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Why we Age

Everyone accepts they will age, but few understand why. Let’s try to solve the age old problem of why we age (I did warn you this blog was a puns special).

Let’s first look at how to measure your biological age (basically, more precise ways than looking at a mirror). One way to measure the aging process is via telomeres. These are commonly described as the end caps of your chromosomes (similar to end caps of laces), and just like the tips of your laces, telomeres are nature’s way of protecting your chromosomes from fraying. Every time a cell divides, the telomeres get a little bit shorter and this becomes a neat way of measuring how many times your cells have undergone the division process. Basically, shorter telomeres = older biological age. 

Another way to measure your biological age is via the volume of senescent cells. These are cells that have become rundown and cause inflammation in your body.This is especially worrisome as inflammation is the root cause of almost all chronic diseases in one way or another. These cells have weakened intercellular communication and mitochondrial dysfunction. More senescent cells = aging.

Along with these, there are other hallmarks of aging cells. These include genomic instability (faulty gene activation or suppression (which typically leads to cancer), epigenetic alterations (your genes being turned on or off depending on your environment), loss of proteostasis (faulty protein synthesis, folding, trafficking and degradation), deregulated nutrient sensing (cannot absorb and transform nutrients to energy effectively), and stem cell exhaustion (the potential of your undifferentiated cells to transform into a specific kind of cells deteriorates). 

Before the outer symptoms of aging show, these are the inner symptoms of aging in your body. But what is actually triggering these aging hallmarks?

Theories of aging extend back to the dawn of human wonder. There are ancient theories, such as the 6th century BC Athenian statesman Solon’s perception of old age as the last of ten life stages, and then there are more modern theories such as the programmed theory: where hormones control the pace of aging via a biological clock, and the gene theory: our lifespan and healthspan relies on the genes we inherit.

The current theory as accepted by Dr. Sinclair is that aging occurs due to loss of information in our epigenome. Epigenome refers to the chemical changes in your DNA via changes to your histone proteins (proteins that your DNA is coiled around) and methylation (chemical signalling markers placed on DNA in certain locations). It is crazy to realise that every cell in your body has the exact same DNA information, but it is the difference in expression (which genes are switched on/off) that determines how these cells differentiate. There are different ways your DNA is packaged in your cells, and this determines which genes are open to be read and transcribed into protein (and hence perform a function), and which genes are coiled up and out of reach.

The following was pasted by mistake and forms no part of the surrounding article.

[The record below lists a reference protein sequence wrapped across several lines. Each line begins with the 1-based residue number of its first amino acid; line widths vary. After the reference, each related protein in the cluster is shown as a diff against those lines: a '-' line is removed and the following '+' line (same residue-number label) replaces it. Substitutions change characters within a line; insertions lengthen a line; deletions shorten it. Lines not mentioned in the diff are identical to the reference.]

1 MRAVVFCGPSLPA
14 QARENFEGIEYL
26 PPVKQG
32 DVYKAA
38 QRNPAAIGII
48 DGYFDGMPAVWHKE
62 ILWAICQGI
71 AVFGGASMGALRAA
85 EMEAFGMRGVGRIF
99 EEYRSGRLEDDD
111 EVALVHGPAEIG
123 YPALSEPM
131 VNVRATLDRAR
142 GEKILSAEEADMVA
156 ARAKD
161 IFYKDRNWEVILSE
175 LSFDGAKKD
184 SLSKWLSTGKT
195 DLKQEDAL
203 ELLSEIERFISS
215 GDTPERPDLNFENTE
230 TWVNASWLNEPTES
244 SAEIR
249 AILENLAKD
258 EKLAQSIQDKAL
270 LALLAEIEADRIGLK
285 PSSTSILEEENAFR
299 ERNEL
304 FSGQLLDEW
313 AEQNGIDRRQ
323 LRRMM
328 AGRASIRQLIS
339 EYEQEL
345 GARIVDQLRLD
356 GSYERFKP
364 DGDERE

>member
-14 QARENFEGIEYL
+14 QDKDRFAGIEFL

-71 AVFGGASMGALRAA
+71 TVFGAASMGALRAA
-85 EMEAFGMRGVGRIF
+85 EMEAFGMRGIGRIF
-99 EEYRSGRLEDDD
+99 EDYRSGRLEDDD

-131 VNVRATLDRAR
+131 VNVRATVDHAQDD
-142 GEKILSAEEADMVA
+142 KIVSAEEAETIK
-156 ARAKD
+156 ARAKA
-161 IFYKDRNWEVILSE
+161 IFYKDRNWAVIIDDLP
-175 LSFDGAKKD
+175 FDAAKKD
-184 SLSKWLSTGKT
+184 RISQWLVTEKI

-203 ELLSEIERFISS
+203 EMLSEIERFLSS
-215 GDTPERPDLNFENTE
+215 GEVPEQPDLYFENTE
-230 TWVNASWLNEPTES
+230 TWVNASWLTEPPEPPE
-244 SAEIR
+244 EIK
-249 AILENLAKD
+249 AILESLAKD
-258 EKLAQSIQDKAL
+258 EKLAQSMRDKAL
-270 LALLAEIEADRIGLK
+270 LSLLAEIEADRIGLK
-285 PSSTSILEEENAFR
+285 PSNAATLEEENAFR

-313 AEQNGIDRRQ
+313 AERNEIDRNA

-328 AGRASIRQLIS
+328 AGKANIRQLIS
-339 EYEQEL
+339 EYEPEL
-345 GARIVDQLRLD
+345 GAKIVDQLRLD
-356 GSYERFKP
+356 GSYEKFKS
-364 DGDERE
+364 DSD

How does loss of information in the epigenome cause aging? 

Well it’s your epigenome that determines which newly divided cell differentiates into which particular cell type. If there’s not the appropriate signalling and your cells can’t properly read your DNA, then they don’t know what they should differentiate into and could transform into any type of cell. This leads to cells going haywire, not functioning as they should and hence increasing vulnerability to cognitive and physical dysfunctions, and voila: aging! 

Now you may be wondering, why are there more epigenome errors overtime?

Well, every time you have an environmental assault, which is very often and unavoidable, (such as exposure to sun, pollution, toxins, preservatives, etc) your DNA is damaged.To repair your chromosome, your cells have to unwrap your DNA from the histones, repair it and then join it back to its previous state via histones and methylation.This methylation and histone wrapping happens accurately around 99.99% of the time, but that remaining 0.01% DNA error accumulates into aging. 

The crazy thing is we already have the technology to read your methylation pattern and figure out your biological age (which could be much different to your actual age based on your DNA repair hits) and even when you’re going to die. This is what scientists call the Horvath clock, where the more chemicals that accumulate on your DNA, the older you are biologically. If on the other hand, you have less of these chemical accumulations on your DNA than what is usually expected at your age, then the younger you will be biologically compared to your actual age, and will theoretically live a longer and healthier life.  

Professor Sinclair has shown this phenomenon in mice, where they have been genetically re-engineered to have more chromosome breaks, and reading their methylation patterns has revealed much more chemical accumulation on their DNA. These mice had more grey hair, hunchbacks, and dementia, and were found to be biologically 50% older than the control mice their age. 

However, this still seems to be one facet of the aging mystery; because even if hypothetically, you were to have a human with no environmental damage, they would still only be able to live around a maximum of 120 years without any intervention. Although, there is still much more research that needs to be funded to understand the full story of aging, we are living in an exciting time where we challenge age old notions of what’s possible. 

If you want to take a more in depth look at why we age and the current medical innovations to slow it, check out David Sinclair’s book: Lifespan: why we age – and why we don’t have to.